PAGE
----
For the first time in history, the U.S. Supreme Court has issued a
definitive ruling on the right of Americans to own guns. A
five-to-four majority of the court ruled that individual citizens have
the right to own firearms, and in the process it struck down a
32-year-old ban on handguns in the nation's capital, Washington, D.C.
VOA National Correspondent Jim Malone has more on the high court's
landmark ruling from Washington.
Writing for the five-member
court majority, Justice Antonin Scalia said the Second Amendment to the
U.S. Constitution does protect the rights of individuals to own
firearms for personal use.
Legal scholars have long debated
whether the Second Amendment guaranteed the right of individuals to
possess firearms, or if it merely applied to state militias.
Alan Gura says the high court's historic ruling makes it clear that
individuals do have a constitutional right to keep and bear arms. Gura
represented a Washington, D.C. resident who wanted the city's 32-year-old ban on handguns struck down.
"People do have an individual
right to keep and bear arms, that is very important to remember. That
means that the government cannot ban handguns, it cannot regulate guns
out of existence. We feel today is a fantastic day for liberty once
again," Gura said.
Gura represented security guard Dick Heller.
Heller lives in a high-crime section of Washington and challenged the
city's handgun ban so he could defend himself.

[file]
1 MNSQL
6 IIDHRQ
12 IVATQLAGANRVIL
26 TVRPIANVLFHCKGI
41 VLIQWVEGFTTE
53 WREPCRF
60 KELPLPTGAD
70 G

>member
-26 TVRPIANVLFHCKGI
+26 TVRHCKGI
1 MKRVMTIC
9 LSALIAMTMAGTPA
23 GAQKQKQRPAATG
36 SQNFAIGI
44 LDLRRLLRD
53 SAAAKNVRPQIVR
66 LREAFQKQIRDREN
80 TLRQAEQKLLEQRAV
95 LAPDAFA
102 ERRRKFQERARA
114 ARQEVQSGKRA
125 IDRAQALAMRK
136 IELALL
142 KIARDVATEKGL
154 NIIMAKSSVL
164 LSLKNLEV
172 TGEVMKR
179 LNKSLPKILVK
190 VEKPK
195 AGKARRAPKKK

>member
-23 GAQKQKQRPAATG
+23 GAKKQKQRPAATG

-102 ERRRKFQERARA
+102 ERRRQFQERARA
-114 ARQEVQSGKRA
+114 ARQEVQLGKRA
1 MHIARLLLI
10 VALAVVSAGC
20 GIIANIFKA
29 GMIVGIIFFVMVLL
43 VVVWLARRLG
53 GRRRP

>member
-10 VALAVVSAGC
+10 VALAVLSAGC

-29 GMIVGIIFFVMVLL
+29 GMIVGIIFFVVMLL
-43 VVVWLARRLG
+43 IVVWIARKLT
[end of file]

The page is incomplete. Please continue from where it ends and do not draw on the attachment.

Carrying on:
"I am very pleased to
have been able to take this case, with help from my attorneys, all the
way to the highest court in the land. And I am very happy that now I
am able to defend myself and my household in my own home," Heller said.
those welcoming the high court's decision was President Bush. The
White House issued a statement saying the president strongly agrees
with the court's majority opinion.
Republican presidential candidate John McCain also praised the decision as a landmark victory for freedom in the United States.
candidate Barack Obama issued a statement that said the court decision
will provide guidance to local communities trying to balance the rights
of gun owners with the need to protect citizens in high crime areas of
The four Supreme Court justices in the minority who
wanted to uphold the handgun ban argued that striking down the
Washington, D.C. law would open up other gun control statutes to
Gun control advocates were disappointed but not surprised by the Supreme Court ruling.
are obviously disappointed and disagree with the majority opinion.
This takes off the idea that you can have a near total ban on guns,
especially guns for self-defense,' said Paul Helmke, president of the
Brady Campaign To Prevent Gun Violence.
But Helmke noted that in
his majority opinion, Justice Scalia said that although the court
recognizes an individual right to bear arms, that right is not
"It is clear that what the court did today was that they
limited the extremes. They said that you can no longer have near total
prohibitions on guns, but they also said you can have reasonable
restrictions on guns," he said.
In his opinion, Scalia said the
ruling should not be used to cast doubt on existing gun control laws
that keep guns out of the hands of convicted criminals and the mentally
ill, and prevent weapons from being carried into schools and government
Gura says Thursday's Supreme Court decision will have
far-reaching legal ramifications for government attempts to enact new
gun control measures.
"We are not going to see the end of instant
background checks. We are not going to see the end of the ban on
felons or lunatics having guns. But, when the government regulates
guns, it has to remember that it is potentially stepping on an
important individual right and it is going to be made to respect that
right," he said
The high court last took up the issue of the
Second Amendment and gun ownership in 1939, but legal scholars say the
court at that time did not directly settle the question of whether
individual citizens have a right to bear arms.